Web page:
”Inside Privacy” did a roundup in May last year of some legislative initiatives on IoT security and privacy summarizing five draft bills in the U.S. that approach IoT from different perspectives—including seeking to develop IoT technologies, imposing contractual requirements on companies that provide IoT devices to the government, regulating specific security standards, and creating new resources for consumers to better understand the security and reliability of their IoT devices.
As we plan to take advantage of the IoT, we also need to keep an eye on current and future laws and regulations that might have an impact on IoT solutions over and above more general data privacy frameworks.
Here’s the current state of the five initiatives listed last year:
Developing Innovation and Growing the Internet of Things (“DIGIT”) Act: Passed by Senate, committee stage in House of Representatives
Internet of Things Cybersecurity Improvement Act of 2017: Committee stage in both houses
Securing the IoT Act of 2017: Committee stage in both houses
Cyber Shield Act of 2017: Committee stage in both house
The IOT Consumer Tips to Improve Personal Security Act of 2017: Committee stage in the Senate, not yet introduced to the House
So, does this mean that we shouldn’t consider them in our forward planning?
Definitely not! There are many calls on time for legislative assemblies, and there is inevitably prioritization of that time together with plenty of global examples of what happens when lawmaking is rushed, leading to laws that are poorly drafted and difficult to put into effect.
From a strategic perspective, it’s useful to keep an eye on legal and regulatory developments that might affect our industry and our customers so that we can stay ahead of developing requirements.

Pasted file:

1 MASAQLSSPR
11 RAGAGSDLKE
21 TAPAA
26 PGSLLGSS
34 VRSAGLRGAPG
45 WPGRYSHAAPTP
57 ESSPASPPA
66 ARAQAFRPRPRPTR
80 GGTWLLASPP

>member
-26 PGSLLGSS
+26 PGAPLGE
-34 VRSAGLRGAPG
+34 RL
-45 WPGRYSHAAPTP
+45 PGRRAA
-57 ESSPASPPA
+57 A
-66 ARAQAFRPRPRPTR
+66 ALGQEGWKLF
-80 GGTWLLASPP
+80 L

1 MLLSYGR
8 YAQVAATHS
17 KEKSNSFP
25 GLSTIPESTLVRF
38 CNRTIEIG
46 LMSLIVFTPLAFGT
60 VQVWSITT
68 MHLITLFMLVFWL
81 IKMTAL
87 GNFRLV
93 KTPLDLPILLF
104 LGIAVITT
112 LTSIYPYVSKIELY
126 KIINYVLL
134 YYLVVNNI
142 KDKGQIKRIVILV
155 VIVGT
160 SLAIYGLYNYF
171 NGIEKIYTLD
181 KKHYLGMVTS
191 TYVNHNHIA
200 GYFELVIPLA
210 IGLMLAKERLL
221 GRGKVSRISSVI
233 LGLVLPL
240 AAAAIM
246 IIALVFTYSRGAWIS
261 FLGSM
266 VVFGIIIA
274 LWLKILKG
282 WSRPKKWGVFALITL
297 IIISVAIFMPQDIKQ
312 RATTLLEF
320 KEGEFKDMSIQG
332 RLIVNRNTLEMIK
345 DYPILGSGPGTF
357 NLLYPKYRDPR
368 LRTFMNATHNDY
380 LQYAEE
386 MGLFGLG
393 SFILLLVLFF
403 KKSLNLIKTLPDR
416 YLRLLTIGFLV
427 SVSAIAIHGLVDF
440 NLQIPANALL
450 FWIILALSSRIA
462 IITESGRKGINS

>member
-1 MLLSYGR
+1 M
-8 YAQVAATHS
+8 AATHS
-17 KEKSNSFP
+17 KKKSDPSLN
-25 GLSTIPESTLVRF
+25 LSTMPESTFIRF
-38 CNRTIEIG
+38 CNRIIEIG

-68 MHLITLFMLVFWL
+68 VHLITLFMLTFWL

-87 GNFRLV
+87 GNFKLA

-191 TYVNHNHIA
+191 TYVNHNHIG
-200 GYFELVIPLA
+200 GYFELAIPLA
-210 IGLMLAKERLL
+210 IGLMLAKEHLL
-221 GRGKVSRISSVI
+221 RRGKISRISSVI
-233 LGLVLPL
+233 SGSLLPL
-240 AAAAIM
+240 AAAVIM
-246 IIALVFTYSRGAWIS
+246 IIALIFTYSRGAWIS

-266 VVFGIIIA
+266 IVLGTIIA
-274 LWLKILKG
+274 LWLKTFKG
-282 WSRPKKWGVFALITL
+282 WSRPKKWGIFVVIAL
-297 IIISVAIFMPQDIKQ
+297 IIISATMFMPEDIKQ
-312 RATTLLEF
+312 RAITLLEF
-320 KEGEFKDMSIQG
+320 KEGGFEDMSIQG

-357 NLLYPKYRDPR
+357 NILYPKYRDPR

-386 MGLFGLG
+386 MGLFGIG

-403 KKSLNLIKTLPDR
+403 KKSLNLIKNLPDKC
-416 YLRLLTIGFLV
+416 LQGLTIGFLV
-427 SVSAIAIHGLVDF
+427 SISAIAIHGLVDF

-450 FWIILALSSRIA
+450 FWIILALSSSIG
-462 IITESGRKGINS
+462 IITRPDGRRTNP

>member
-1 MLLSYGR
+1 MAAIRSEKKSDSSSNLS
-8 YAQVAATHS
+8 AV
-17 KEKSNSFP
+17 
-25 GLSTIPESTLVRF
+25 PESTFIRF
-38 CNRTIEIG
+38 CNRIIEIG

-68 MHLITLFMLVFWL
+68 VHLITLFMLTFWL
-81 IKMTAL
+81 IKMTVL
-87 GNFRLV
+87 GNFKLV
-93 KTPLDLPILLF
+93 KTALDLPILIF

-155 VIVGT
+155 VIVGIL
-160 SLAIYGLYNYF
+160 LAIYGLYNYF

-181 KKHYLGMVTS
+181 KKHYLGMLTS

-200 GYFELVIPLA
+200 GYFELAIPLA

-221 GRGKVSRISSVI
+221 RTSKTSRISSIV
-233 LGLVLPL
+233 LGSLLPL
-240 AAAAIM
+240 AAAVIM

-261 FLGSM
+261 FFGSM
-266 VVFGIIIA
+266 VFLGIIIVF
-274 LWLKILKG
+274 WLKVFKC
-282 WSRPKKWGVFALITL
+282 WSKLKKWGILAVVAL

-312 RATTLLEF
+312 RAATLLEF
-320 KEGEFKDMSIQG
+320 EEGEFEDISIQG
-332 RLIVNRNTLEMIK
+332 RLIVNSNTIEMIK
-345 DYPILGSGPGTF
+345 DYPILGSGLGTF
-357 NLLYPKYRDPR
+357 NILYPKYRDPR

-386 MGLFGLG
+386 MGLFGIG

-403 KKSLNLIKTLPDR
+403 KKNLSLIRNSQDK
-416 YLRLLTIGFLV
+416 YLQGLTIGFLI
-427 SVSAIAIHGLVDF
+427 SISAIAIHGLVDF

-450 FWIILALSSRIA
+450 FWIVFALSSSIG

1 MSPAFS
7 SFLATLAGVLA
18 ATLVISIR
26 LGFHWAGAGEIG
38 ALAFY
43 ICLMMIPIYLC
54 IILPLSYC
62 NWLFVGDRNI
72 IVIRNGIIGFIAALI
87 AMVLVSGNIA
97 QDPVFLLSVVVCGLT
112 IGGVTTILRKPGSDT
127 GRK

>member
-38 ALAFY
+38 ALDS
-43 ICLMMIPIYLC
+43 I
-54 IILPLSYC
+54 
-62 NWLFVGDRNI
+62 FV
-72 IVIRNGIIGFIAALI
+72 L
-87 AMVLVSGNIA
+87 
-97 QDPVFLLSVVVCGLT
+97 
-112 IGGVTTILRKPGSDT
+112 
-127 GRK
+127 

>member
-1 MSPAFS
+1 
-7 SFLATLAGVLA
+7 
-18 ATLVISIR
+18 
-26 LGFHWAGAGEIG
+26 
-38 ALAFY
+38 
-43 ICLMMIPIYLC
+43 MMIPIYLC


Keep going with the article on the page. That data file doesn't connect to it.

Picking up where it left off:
Lawmakers are starting to take notice of the IoT after a succession of vulnerabilities (remote activation of microphones and cameras in children’s toys, easily compromised ”security” solutions), and proposing measures that are, when looked at in the cold light of day, based on common sense such as these proposed mandatory clauses for procurement of devices by government agencies in the Internet of Things Cybersecurity Improvement Act of 2017:
- The contractor (the entity selling the IoT device) provide written certification that:
- The device does not contain any known security vulnerabilities or defects that are listed in the NIST database of vulnerabilities or other such national databases.
- All components are capable of being updated securely from the vendor.
- Uses only industry standard protocols and technologies.
- Does not include any fixed or hardcoded credentials used for remote administration, delivery of updates, or communication.
- That the contractor will notify the purchasing agency of any known security vulnerabilities or defects subsequently disclosed to the vendor by a security researcher or of which the vendor otherwise becomes aware for the duration of the contract.
- Software or firmware components updated or replaced, consistent with other provisions of the contract, in order to fix or remove a vulnerability or defect in the component in a properly authenticated and secure manner.
- A contractor requirement to provide repair or replacement in a timely manner in respect to any new security vulnerability discovered through any of the “national databases”, or from the coordinated disclosure program.
- A contractor requirement to provide the purchasing agency with information on the ability of the device to be updated, such as:
- The manner in which the device receives security updates.
- The anticipated timeline for ending security support.
- The formal notification when security support has ceased.
- Any additional information recommended by the NTIA.
None of these sound unreasonable, or beyond the realms of common sense for government procurement, and ought to lead to a ”trickle down” effect in the market as vendors making ”government agency compliant” devices seek to make an additional return on investment by offering the same specification to a wider customer base.
Regardless of the pace of legislation, in both our work and personal lives we need to pay attention – with Gartner estimating 20.4 billion IoT devices by 2020 the scale of the potential problem is growing.
Gartner also predicted (as of January 2017) that spend on IoT devices would treble between 2016 and 2020 from just over 1 trillion dollars to just under 3 trillion:
Clearly, action needs to be taken sooner rather than later whilst the scale of the problem remains anywhere near manageable.
In the meantime, security company McAfee has advice on securing Routers, Gaming Systems and Voice Interfaces here.
In the commercial world, the NIST draft internal report for IoT Cybersecurity and Privacy should also be on your reading list, along with Gartner’s ”Leading the IOT” ebook which looks at IoT initiatives from a leadership point of view.